A cryptic intracellular green alga in Ginkgo biloba: ribosomal DNA markers reveal worldwide distribution

Jocelyne Trémouillaux-Guiller, Volker A R Huss
Planta 2007, 226 (2): 553-7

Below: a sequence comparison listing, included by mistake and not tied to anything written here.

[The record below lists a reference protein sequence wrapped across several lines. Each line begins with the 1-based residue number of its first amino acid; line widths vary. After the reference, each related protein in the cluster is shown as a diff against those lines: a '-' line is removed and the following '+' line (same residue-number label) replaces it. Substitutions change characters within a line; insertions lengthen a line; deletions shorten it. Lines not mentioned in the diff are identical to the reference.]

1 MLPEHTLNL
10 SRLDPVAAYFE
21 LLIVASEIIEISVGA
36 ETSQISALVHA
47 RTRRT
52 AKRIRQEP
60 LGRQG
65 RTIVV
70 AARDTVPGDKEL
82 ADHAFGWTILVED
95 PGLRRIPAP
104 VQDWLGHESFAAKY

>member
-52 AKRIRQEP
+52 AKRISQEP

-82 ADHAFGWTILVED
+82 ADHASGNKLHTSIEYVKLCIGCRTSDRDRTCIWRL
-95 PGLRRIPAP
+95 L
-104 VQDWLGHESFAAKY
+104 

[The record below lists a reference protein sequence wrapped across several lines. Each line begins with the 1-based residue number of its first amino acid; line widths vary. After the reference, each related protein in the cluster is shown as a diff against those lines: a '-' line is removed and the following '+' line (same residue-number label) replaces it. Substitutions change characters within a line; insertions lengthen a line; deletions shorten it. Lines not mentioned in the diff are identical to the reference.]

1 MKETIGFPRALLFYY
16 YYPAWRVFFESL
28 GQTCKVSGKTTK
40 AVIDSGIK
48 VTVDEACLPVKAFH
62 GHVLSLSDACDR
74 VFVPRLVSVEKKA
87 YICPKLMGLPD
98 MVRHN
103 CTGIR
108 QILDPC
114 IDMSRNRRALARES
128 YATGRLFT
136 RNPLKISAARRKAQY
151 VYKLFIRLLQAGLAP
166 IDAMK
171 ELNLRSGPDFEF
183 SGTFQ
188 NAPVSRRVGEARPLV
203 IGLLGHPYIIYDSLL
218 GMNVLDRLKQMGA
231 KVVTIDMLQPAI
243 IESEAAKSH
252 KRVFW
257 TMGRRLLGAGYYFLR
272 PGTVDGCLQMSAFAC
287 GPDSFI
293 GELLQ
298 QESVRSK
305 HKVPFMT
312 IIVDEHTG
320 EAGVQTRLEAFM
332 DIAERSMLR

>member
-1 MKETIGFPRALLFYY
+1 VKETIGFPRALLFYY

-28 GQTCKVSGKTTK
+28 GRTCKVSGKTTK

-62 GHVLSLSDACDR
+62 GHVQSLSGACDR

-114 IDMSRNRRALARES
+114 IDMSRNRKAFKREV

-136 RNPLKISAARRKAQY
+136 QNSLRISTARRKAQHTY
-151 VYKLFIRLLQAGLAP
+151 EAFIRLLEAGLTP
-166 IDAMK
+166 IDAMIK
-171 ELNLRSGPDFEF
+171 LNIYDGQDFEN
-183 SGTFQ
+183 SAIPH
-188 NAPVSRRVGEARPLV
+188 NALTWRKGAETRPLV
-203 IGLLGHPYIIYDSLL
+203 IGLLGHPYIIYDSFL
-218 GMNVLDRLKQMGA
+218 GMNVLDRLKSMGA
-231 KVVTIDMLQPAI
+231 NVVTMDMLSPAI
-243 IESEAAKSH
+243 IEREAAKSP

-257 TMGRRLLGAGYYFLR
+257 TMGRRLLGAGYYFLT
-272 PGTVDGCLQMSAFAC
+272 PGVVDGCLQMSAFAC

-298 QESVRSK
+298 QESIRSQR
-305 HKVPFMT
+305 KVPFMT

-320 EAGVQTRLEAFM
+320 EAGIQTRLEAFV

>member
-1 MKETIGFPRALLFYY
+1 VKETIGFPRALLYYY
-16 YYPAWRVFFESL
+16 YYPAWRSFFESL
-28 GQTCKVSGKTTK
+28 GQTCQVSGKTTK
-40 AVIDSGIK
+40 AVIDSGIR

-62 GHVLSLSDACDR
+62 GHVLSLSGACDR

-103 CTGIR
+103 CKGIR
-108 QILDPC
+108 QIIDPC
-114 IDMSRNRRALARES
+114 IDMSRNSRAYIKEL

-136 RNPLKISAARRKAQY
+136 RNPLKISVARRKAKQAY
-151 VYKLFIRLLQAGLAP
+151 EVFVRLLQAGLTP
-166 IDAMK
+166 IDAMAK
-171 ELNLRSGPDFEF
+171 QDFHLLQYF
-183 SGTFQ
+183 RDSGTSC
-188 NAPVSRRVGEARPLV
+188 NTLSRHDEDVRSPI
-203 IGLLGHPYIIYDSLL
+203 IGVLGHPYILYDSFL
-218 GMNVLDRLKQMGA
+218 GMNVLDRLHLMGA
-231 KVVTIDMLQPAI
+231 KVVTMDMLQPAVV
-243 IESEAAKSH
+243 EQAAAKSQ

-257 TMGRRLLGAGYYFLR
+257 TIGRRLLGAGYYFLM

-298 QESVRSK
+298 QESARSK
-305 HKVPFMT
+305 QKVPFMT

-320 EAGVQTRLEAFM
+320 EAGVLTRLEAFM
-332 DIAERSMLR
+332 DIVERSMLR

Intracellular symbioses involving eukaryotic microalgae and a variety of heterotrophic protists and invertebrates are widespread, but are unknown in higher plants. Recently, we reported the isolation and molecular identification of a Coccomyxa-like green alga from in vitro cell cultures of Ginkgo biloba L. This alga resides intracellularly in an immature "precursor" form with a nonfunctional chloroplast, implying that algal photosynthetic activity has no role in this endosymbiosis. In necrotizing Ginkgo cells, precursors evolved into mature algae, proliferated, and were liberated into the culture medium after host cell bursting. In the present paper we demonstrate by molecular methods a worldwide distribution of the alga in planta. Endosymbiont-specific sequences of ribosomal DNA could be traced in Ginkgo tissues of each specimen examined from different geographic locations in Europe, North America, and Asia. The Ginkgo/Coccomyca association represents a new kind of intracellular, vertically inherited symbiosis. Storage bodies, probably of lipid nature, present in the cytoplasm of each partner suggest a possible involvement of the endosymbiont in metabolic pathways of its host.

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